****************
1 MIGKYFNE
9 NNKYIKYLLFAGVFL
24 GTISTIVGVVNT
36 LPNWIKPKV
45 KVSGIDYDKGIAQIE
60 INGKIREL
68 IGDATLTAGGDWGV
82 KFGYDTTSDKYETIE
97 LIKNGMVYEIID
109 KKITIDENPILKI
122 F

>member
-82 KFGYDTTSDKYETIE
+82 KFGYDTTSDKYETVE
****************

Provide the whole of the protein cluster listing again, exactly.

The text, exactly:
1 MIGKYFNE
9 NNKYIKYLLFAGVFL
24 GTISTIVGVVNT
36 LPNWIKPKV
45 KVSGIDYDKGIAQIE
60 INGKIREL
68 IGDATLTAGGDWGV
82 KFGYDTTSDKYETIE
97 LIKNGMVYEIID
109 KKITIDENPILKI
122 F

>member
-82 KFGYDTTSDKYETIE
+82 KFGYDTTSDKYETVE